On paper, the film HAPPY HUNTING, should be one that I would love. The premise centers around an alcoholic who becomes the target of a deadly game at the hands of psychotic rednecks – I mean, what’s not to love about that? Films that focus on the perverse nature of humanity always peak my interest; however, I felt like the overall storyline left a lot to be desired and was a missed opportunity for a film that could have been quite profound.
HAPPY HUNTING is co-directed and written by Joe Dietsch and Louie Gibson and stars Martin Dingle Wall, Ken Lally, Kenny Wormald, and Gary Strum. The focus of the film is primarily on Warren Novak (Martin Dingle Wall) a drug selling loner who is struggling with a severe alcohol addiction, when one day he gets a mysterious call that changes the course of his life. As he sets off to Mexico, leaving quite a bloody trail, we get a glimpse into the broken existence that Warren leads. Though Warren’s background lends itself to the redneck’s purpose for massacring people, I felt like the overall execution was choppy and unclear.
In terms of the acting, I was mildly impressed with the talent on the screen. Having been a fan of Kenny Wormald since seeing him in THE GIRL IN THE PHOTOGRAPHS, I enjoyed viewing a more nefarious side to him. Martin Dingle Wall had some moments that were enjoyable and I was impressed with the transformation that he had to undergo due to his character’s alcohol addiction. As for the “rednecks” themselves, they served their singular purpose with Steve Patterson (played by Ken Lally) and Sheriff Burnside (played by Gary Strum) as the shining light.
I wouldn’t say that this film relied heavily on trying to scare the audience; however, it did provide some unique and interesting kill scenes and plenty of gore to appease gorehounds. I did appreciate how unique some of the deaths were considering that most of the characters had guns on them and not all the deaths were from gunshot wounds. An aspect of the film that I will happily praise though is the ending. I don’t want to give anything away, so I won’t go into too much detail, but I absolutely love when an ending doesn’t rely on packaging everything up into a nice, neat bow. I was extremely happy with how the ending played out and it just goes to show you that not everyone can escape death so easily.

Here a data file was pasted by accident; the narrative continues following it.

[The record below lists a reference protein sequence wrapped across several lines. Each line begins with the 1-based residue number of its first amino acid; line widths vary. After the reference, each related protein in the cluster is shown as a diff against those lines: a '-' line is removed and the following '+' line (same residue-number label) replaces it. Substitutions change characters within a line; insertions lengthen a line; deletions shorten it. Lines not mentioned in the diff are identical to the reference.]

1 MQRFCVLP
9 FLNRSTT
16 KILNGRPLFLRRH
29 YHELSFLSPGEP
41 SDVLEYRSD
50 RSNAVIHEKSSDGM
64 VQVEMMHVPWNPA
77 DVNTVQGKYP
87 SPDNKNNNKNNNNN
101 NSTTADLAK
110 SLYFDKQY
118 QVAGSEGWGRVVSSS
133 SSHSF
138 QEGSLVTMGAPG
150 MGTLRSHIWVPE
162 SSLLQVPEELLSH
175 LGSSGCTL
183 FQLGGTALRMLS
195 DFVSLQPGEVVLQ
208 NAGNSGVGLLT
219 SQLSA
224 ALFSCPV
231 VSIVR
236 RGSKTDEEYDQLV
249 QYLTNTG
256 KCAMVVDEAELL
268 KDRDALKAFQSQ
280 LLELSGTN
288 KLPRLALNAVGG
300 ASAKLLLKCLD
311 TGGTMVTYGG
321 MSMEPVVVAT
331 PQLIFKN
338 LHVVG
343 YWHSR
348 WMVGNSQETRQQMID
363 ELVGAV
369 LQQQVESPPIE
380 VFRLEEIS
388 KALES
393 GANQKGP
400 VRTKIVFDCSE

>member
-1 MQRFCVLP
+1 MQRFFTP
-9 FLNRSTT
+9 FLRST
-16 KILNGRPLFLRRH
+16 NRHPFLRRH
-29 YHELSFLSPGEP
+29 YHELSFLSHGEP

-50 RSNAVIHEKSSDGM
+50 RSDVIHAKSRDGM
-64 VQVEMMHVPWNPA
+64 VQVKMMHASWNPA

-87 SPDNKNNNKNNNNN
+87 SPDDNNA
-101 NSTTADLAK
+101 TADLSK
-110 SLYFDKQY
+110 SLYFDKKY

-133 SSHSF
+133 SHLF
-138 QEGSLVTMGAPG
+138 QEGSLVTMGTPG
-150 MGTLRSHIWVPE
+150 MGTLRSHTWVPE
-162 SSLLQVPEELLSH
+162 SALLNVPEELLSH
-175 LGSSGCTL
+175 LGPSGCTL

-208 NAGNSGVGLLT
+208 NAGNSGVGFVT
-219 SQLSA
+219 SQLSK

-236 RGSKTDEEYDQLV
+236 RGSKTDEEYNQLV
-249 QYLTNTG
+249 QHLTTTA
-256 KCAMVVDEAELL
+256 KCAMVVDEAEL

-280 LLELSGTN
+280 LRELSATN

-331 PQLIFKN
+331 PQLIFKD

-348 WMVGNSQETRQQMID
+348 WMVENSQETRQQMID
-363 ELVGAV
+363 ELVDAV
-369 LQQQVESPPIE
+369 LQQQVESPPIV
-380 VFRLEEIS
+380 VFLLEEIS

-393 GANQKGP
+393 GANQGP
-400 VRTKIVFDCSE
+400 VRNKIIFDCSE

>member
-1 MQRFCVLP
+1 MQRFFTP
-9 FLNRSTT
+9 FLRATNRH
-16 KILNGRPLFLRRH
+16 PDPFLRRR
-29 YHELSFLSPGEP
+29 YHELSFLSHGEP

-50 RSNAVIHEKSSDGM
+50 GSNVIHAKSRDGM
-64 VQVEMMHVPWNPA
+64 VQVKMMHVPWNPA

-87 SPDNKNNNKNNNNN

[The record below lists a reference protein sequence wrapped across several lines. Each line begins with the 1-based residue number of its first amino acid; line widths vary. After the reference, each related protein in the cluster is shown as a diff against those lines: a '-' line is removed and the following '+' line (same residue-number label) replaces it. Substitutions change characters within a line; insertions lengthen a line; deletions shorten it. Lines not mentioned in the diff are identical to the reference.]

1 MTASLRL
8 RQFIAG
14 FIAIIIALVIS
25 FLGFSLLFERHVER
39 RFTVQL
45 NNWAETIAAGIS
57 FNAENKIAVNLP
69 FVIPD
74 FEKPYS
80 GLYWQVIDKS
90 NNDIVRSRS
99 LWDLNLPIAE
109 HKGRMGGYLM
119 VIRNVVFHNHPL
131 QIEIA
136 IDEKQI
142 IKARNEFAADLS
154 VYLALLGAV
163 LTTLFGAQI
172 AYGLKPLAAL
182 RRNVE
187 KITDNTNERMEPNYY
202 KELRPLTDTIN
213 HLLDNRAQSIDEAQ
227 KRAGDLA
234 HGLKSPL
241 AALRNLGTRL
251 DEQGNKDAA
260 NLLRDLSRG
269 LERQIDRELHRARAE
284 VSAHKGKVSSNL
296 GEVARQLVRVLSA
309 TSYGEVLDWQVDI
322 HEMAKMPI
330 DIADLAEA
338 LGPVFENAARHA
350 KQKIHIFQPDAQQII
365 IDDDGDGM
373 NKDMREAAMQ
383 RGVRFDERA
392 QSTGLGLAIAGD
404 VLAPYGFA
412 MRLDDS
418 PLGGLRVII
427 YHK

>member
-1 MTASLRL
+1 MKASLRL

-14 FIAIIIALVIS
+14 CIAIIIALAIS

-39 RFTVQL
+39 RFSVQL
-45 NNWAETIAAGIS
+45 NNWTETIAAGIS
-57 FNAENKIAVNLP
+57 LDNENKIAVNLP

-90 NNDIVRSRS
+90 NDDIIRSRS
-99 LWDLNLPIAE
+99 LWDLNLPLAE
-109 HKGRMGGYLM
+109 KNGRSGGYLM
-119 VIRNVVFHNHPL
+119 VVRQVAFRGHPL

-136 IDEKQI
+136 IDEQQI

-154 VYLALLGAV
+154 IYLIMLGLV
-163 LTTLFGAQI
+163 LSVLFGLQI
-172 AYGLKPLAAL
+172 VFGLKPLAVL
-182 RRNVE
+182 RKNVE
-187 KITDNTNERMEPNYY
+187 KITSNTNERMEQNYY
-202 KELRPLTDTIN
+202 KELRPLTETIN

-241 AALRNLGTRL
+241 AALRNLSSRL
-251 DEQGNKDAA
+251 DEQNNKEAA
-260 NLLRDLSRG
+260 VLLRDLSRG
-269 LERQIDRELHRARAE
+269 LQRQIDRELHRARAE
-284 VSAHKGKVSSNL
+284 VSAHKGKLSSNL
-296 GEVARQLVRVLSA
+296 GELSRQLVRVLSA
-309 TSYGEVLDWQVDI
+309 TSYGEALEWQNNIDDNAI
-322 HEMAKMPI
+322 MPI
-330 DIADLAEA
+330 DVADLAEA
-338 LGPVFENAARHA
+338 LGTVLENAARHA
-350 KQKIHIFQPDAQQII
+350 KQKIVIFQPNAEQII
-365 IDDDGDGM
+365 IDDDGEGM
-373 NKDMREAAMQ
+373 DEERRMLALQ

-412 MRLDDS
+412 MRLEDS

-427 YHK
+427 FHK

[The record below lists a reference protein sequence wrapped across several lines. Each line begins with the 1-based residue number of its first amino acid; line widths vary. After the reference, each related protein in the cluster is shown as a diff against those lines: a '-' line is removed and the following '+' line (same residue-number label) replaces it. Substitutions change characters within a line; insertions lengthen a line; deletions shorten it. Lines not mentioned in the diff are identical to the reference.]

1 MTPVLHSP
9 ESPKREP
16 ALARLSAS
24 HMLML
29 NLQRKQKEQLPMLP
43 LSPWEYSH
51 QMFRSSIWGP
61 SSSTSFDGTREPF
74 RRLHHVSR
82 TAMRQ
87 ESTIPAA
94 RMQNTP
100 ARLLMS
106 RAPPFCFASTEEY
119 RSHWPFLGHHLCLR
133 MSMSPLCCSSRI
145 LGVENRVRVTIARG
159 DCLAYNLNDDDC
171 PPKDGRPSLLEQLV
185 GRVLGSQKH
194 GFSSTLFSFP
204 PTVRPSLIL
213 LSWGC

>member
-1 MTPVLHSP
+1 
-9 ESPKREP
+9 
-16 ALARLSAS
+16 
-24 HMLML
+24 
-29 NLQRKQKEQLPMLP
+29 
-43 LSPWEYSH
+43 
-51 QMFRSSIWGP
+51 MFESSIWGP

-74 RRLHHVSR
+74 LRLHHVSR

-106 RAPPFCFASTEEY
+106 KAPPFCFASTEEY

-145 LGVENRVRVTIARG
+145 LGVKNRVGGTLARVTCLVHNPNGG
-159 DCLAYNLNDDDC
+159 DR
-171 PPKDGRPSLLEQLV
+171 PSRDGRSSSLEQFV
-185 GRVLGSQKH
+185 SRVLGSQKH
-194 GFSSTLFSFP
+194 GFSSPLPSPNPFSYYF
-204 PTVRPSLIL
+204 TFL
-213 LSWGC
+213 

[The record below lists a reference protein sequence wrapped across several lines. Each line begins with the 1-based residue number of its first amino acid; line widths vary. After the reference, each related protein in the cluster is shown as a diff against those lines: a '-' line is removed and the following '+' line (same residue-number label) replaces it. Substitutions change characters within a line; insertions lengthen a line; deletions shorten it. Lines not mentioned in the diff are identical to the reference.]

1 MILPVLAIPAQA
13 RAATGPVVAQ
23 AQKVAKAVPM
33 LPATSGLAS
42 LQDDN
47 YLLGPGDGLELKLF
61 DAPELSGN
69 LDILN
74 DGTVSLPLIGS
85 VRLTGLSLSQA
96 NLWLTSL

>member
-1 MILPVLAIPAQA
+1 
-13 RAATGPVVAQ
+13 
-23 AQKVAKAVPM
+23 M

I think one of the strongest aspects to HAPPY HUNTING would be in its cinematography and presentation of the film. It does have an art-house feel to it which I was a fan of. The majority of the film takes place in the desert but the colors are so vibrant and starling that it’s hard to divert your eyes away from everything that is unfolding. For me, I was more captivated by the color tones used, such as the vivid oranges and yellows, that I ended up being more enthralled with the artistic direction than the overall plot of the film. If there is one thing I will say about this movie, it’s that it is beautiful to watch.
Overall, HAPPY HUNTING didn’t meet my standards of what I had hoped the film would be. Though the idea of someone hunting another individual is enticing in a fictional narrative, I found myself thinking of other films that have done it so much better such as BATTLE ROYALE. Though I may not have enjoyed the film as a whole, I did appreciate how they brought to light the effects of alcoholism, which led to a somewhat interesting plot point. I would be remissed if I didn’t say that there is a definite level of talent within these filmmakers and it’s quite clear that they know how to put together a beautiful piece of visual artistry. Though HAPPY HUNTING wasn’t for me, I think a lot of people will find something quite different about this film. Regardless of my overall thoughts, I do look forward to seeing more work from directors Joe Dietsch and Louis Gibson in the future.